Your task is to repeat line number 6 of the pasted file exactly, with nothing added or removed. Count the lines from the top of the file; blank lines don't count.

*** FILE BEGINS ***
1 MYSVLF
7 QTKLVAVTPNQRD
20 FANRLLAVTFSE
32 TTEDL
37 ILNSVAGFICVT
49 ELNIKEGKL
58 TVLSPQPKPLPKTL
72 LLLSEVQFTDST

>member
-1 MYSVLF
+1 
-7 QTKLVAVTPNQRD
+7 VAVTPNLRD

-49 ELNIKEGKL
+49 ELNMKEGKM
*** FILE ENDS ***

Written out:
49 ELNIKEGKL